Ex-GREAT WHITE Singer JACK RUSSELL On Rhode Island Nightclub Fire: 'It Was Like The 9/11 Of Rock And Roll'

Ex-GREAT WHITE Singer JACK RUSSELL On Rhode Island Nightclub Fire: 'It Was Like The 9/11 Of Rock And Roll'

Former GREAT WHITE singer Jack Russell, whose pyrotechnics ignited the deadly blaze on February 20, 2003 at The Station in West Warwick, Rhode Island, killing 100 and injuring hundreds more, says that he will "never be over" the tragedy and plans to tell his side of the story in an upcoming documentary, which is currently in production.

"It's a story of my life intertwined with the story of the fire," Russell told Tanner of the 105.9 The Brew radio station in Portland, Oregon (hear audio below).

"It's really hard, you know, but it's gonna give me a chance to apologize and say how I feel about it. I never had the chance to say, 'I'm sorry,'" he explained.

"I was almost catatonic for three months. I couldn't stop crying. It was horrible.

"I'll never be over it, really, and I don't think I ever should. It's not something that you… I think I owe it to my fans that lost their lives to never forget them."

Asked how he feels about the entire incident now that more than a decade has passed, Russell said: "It was like the 9/11 of rock and roll. God, I mean, how do I feel about it? I'm just horrified. I feel a guilt. I have this survivor's guilt, like, why did I get to live when so many other people didn't? I feel guilty for people coming to see me play and losing their lives. It's really hard to deal with it. It's not like I had anything personally to do… It was just a horrible accident. It was a lot of weird things that had to come into play to make that happen. Like, the fire inspector didn't do his inspection. Or he did his inspection, but he did a faulty inspection. He okayed the foam on the ceiling that they had, which was mattress foam. And that's not legal, to have that up on anything. So the fire marshal didn't do his job right, but you can't indict a public official in the state of Rhode Island, so he didn't get in any trouble. They had a back door where there was a double door. They had a lot of sound complaints from the neighbors behind them, so what they would do is, during the inspection, they would take the second door off, so the push-to-exit door, in case of an emergency, that would open. But when they had concerts, they'd put the second door on, so when you push the emergency bar, the door wouldn't open; it pulled inward instead of pushing outward. And how anybody would know that. It says, 'Push to exit,' so you've got a hundred people in the hallway trying to push on this door, and it ain't going nowhere."

Regarding why he felt the time was right to tell his side of the story, Russell said: "I've wanted to get out and talk about this, from my perspective, but when all the legal stuff was going down, my lawyer said, 'Don't ever say you're sorry, because that's gonna imply guilt.' Well, this is where I get my chance to do that. So that's gonna be really important to me, and it's gonna be a great… maybe not total closure, but it'll give me some peace, you know, even if a little. Because those people, I knew most of 'em. I mean, I had friends that flew in unbeknownst to me. I had people that had flown in from L.A. just to see the concert. I'm, like, 'Why would you fly in from L.A. to Warwick, Rhode Island?' Without telling me they were coming in; they were just there to surprise me. And I didn't know they were there until their faces came up on the news."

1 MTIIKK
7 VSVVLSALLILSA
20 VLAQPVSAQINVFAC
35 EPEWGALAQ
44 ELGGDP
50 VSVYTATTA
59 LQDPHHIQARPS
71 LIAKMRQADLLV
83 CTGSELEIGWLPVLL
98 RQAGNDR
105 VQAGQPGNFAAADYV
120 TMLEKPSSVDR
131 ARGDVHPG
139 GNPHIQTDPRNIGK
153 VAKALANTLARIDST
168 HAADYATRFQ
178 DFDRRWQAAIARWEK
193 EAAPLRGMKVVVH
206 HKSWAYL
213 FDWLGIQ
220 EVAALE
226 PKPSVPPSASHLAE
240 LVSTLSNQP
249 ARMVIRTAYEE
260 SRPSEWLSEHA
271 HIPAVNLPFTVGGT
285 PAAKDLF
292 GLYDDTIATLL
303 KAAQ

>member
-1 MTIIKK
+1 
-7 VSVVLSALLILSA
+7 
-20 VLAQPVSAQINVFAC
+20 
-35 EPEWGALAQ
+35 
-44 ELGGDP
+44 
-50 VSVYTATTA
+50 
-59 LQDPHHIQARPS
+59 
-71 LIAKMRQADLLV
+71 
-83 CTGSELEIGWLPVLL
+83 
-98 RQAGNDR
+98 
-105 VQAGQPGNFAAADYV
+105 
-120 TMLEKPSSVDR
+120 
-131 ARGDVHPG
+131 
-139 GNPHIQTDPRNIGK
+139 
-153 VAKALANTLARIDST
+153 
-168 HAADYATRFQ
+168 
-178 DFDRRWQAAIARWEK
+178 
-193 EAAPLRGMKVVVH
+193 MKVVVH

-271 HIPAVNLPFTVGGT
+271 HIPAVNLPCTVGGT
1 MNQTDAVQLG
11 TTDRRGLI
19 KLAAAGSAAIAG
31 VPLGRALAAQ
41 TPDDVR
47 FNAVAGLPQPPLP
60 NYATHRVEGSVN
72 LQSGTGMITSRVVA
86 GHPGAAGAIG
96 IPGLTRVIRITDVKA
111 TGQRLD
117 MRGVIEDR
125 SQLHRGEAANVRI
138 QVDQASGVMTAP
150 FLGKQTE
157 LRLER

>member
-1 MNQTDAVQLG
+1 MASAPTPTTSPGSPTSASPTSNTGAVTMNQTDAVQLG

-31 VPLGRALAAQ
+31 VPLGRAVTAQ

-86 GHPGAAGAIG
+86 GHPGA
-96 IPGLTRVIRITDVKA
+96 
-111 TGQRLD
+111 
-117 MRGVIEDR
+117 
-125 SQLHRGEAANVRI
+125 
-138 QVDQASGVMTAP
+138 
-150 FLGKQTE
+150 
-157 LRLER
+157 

In a 2012 interview with Vegas Rocks! magazine, Russell stated about the Rhode Island tragedy: "When something like that happens, people always have to have someone to blame. There are still people out there who think I murdered their kids. And that's horrible to live with. I know better. But if that makes them feel better, I guess I have to handle that. I mean, what am I going to do? It's a horrible tragedy. I don't know why it happened. It's like an airline disaster; there's a lot of different pieces of the puzzle that [are needed] for a disaster to happen."

Russell's bandmate Ty Longley (guitar) was one of the people who perished in The Station blaze, which became the fourth deadliest fire in U.S. history.

In 2008, the band agreed to pay $1 million to survivors and families of the victims of the fire. They then launched a multi-year benefit tour for the Station Family Fund.

The fire at The Station nightclub in West Warwick began in an overcrowded club when pyrotechnics from Russell's GREAT WHITE ignited illegal soundproofing foam lining the club's walls.

In March 2012, Russell sued his former bandmates Mark Kendall, Michael Lardie and Audie Desbrow over their continued use of the GREAT WHITE name after Russell had taken a leave of absence from the band for medical reasons. The band countersued, and the parties were involved in contentious litigation for more than a year. After three days of closed-door mediation before U.S. Magistrate Judge Carla Woehrle, the parties reached a comprehensive agreement. While many of the terms of the agreement remain confidential, it was revealed in August 2013 that the current GREAT WHITE band would continue to use the name GREAT WHITE and Russell would perform under the name JACK RUSSELL'S GREAT WHITE.


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